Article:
If there is one project you will be thankful for taking on before a move it’s a giant declutter session. Or even sessions. It doesn’t matter how many it takes you, getting rid of the stuff that just sits around taking up space and collecting dust feels liberating.

Because stuff is more than just stuff. Everything comes with a reason or attachment that is keeping us from letting go. Even your cell phone from 2012 that you’ve been planning to recycle responsibly for years.

Sometimes the “junk” we collect in drawers and boxes has a lot more to say about us than the more sentimental items like holey t-shirts and ticket stubs.

But don’t worry we won’t go there. Instead, here are four different tactics for getting the clutter out before moving day. Because less stuff means fewer boxes, less to carry and less unpacking.

Let’s start with the most extreme, what would you do if you had to start over from scratch? If you couldn’t take anything with you what would you need to run out and replace ASAP? What are the non-negotiables that make your life yours?

Alternatively, schedule small bursts throughout the next few weeks where you tackle decluttering room by room. Breaking down a total declutter into smaller projects makes it easier to wrap our brains around. I’d recommend tackling one room per weekend.

If you’re finding that breaking up your declutter room by room is too overwhelming, here’s a different technique. Plan a few days a week where you set a timer for just an hour or two to go through one junk drawer/closet/bookshelf at a time. This works because it puts an immediate end in sight that you can quite literally count down to.

Struggling with what to keep and what to toss?

Consider how often do you actually use the item in question. If it’s of sentimental value how often do you pull it out to reminisce? Did you think to yourself “Wow! I totally forgot about this”? What value does this item add to your day to day to life? If the answer is rarely to never, it’s time to let go.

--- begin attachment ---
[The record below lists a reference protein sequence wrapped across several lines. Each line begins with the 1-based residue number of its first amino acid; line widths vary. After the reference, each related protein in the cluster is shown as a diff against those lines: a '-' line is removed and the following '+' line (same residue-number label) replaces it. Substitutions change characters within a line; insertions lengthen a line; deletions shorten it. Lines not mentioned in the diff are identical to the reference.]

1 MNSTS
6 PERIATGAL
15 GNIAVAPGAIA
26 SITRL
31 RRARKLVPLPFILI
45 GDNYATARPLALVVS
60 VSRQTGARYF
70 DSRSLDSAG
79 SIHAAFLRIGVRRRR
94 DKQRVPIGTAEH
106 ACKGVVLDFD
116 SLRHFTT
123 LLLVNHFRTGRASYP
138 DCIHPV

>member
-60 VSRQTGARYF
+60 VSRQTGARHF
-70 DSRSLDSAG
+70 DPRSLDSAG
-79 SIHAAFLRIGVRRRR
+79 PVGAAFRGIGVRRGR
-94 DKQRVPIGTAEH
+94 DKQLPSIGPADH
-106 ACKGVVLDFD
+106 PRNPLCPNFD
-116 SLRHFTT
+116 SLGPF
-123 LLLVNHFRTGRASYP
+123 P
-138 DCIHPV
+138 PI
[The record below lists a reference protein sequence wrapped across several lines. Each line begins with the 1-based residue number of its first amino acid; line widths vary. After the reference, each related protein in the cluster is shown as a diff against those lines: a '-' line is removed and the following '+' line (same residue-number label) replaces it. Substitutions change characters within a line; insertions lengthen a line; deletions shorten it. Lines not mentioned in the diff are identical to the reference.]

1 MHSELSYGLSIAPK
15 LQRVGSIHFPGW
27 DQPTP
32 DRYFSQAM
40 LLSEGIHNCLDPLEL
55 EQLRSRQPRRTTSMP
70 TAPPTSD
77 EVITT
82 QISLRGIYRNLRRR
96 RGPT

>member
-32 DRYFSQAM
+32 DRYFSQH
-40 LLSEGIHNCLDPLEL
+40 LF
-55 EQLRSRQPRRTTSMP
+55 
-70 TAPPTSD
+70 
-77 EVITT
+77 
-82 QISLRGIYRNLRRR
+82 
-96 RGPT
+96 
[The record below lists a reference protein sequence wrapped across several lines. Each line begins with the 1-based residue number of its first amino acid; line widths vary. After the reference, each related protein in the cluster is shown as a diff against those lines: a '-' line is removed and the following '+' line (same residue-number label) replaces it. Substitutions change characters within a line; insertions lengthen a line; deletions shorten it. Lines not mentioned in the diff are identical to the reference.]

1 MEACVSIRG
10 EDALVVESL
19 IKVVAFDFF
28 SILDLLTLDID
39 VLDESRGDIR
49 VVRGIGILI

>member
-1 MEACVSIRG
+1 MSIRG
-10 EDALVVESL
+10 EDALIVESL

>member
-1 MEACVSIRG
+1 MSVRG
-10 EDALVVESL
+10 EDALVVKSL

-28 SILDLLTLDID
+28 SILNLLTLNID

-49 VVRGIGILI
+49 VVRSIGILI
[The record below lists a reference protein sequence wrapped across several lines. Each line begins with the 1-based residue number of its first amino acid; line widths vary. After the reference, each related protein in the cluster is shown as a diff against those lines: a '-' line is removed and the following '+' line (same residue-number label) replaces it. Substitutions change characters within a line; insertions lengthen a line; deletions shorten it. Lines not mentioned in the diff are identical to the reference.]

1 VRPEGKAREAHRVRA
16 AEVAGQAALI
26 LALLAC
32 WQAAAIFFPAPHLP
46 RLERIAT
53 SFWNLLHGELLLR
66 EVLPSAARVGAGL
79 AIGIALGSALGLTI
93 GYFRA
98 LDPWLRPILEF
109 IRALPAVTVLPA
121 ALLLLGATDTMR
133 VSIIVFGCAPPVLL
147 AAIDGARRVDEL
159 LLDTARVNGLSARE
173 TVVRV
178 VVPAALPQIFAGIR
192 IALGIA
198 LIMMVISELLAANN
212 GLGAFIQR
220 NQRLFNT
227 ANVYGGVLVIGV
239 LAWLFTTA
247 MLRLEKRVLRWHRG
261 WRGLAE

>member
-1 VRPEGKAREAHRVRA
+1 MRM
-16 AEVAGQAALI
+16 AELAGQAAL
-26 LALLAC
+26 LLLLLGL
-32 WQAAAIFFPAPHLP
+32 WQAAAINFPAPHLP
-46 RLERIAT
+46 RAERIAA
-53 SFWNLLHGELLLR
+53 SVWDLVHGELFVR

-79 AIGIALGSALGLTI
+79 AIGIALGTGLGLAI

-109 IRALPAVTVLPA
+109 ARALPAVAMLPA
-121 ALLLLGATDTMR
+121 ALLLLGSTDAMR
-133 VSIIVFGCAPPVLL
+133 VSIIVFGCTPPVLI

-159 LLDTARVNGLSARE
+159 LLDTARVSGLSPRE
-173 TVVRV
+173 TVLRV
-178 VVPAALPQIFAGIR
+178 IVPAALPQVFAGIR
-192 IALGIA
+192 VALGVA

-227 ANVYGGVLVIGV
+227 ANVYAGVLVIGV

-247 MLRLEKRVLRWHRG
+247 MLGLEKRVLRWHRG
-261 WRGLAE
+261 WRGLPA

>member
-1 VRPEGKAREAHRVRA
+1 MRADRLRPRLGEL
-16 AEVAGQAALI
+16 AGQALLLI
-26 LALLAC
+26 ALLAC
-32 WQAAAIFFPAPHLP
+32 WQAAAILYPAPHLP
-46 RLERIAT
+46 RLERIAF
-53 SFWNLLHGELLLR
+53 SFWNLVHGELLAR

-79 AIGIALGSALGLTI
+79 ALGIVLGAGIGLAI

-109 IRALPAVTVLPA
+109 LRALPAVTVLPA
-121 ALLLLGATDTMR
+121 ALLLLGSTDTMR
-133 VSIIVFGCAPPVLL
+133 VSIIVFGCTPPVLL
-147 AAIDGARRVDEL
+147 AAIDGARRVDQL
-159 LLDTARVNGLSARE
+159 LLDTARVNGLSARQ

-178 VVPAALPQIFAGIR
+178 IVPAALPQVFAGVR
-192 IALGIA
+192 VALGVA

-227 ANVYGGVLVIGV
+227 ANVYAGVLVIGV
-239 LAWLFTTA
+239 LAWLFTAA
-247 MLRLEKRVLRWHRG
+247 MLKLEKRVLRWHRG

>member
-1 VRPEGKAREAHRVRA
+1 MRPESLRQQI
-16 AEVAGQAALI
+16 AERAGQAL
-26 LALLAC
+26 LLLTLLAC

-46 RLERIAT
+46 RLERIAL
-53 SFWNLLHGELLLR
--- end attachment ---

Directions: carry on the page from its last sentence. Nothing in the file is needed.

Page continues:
Sort items into the classic four box system. Create four boxes or piles: keep, donate, pack away, toss. And then, once everything is sorted, take action! Actually, donate those items. Toss out your collections of dead pens and old cell phones.  

Or box everything up, bring it with you to the new place and toss or donate anything you haven’t unpacked within a month. With the exception of seasonal items, of course. The downside here is that you’re still going to have to pack it all up and move. But it’s a less extreme version of imagining you are starting over from scratch. 




Tags: moving tips   moving   declutter  
Categories: Uncategorized  


Posted by Ben Esposito on 6/24/2018

Making your own candles is a fulfilling endeavor to take. You’ll learn about the art of candle-making, get the chance to make something for your home yourself, and reap the rewards once you get to burn it and diffuse whatever (if any) fragrances you choose to use.

Many people are surprised to learn that it isn’t all that hard to make a candle. However, to make one that will burn well and smell nice can be tricky.